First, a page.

If the student competition at this fall's Accelerate Michigan Innovation Competition
is supposed to be a stepping stone to bigger prizes in the main event of the business plan competition, then startups from Ann Arbor are proving the theory true.
Accelerate Michigan got its start in 2010 as an event to provide access to seed capital, resources and investors to fledgling tech startups based in Michigan or those looking to move to the Great Lakes State. This year the organic growth of Michigan's startups started to show.
Covaron Advanced Materials
won the student portion of Accelerate Michigan last year under the name Kymeira Advanced Materials
, taking home $25,000 in seed capital. Last week the Ann Arbor-based company took second place in the overall competition, which comes with a $100,000 check. It was the most prominent example of a young, up-and-coming startup setting the growth curve at Accelerate Michigan.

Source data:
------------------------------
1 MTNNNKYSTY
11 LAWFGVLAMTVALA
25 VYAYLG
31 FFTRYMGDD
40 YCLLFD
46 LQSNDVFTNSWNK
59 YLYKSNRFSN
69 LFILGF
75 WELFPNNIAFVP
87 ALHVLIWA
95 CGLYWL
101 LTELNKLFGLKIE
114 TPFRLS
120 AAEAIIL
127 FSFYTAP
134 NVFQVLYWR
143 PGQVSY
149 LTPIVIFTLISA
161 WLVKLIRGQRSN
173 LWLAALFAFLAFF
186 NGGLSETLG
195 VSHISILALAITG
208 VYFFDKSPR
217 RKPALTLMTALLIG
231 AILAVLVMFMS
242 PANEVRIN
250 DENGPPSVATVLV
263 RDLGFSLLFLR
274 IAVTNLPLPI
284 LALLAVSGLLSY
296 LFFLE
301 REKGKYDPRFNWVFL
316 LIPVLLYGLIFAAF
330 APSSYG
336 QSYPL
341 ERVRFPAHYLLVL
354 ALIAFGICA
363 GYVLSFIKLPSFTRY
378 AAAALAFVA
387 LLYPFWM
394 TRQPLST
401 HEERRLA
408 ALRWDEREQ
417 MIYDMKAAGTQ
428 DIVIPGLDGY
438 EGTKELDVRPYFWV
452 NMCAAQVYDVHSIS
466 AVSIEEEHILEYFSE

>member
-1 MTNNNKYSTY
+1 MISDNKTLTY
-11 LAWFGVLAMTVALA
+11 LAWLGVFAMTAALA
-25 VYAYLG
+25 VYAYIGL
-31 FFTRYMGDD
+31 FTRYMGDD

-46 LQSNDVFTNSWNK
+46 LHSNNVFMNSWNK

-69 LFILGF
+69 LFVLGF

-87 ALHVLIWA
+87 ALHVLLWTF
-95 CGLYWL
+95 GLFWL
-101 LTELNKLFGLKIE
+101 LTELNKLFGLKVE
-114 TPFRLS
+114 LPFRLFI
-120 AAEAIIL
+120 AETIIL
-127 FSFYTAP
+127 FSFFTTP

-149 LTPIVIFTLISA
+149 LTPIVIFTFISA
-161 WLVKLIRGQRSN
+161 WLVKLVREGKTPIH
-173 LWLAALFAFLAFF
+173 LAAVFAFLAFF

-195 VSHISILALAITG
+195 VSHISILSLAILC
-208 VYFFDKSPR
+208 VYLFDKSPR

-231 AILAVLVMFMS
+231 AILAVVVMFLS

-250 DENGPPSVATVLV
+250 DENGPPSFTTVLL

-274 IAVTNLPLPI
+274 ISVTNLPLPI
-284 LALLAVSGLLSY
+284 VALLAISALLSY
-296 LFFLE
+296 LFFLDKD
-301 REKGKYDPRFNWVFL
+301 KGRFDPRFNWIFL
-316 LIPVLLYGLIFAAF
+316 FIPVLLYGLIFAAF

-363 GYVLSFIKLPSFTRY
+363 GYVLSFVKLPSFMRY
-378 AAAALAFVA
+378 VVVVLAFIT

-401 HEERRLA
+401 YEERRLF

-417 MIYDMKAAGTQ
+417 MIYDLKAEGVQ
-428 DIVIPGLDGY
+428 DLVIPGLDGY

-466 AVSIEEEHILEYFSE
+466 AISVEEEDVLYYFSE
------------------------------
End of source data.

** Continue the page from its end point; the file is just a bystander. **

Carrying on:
Ann Arbor-based SkySpecs
took third place (with a prize of $10,000) in last year's Accelerate Michigan student competition. The 1-year-old startup is developing aerial drones that use artificial intelligence to inspect infrastructure in dangerous locations, such as the blade of wind turbines.
This year it made the semifinals of the overall competition, going against older, more developed startups. Tom Brady, one of the startup’s co-founders, says "the competition is stiff" when talking about the other startups pitching at Accelerate Michigan. He and his co-founders felt much more confident about their pitch
because of their previous experience in the student competition.
"If we had gone straight from an idea to the business plan competition we wouldn't have done well," says Danny Ellis, co-founder of SkySpecs.
Source: Tom Brady and Danny Ellis, co-founders of SkySpecs
Writer: Jon Zemke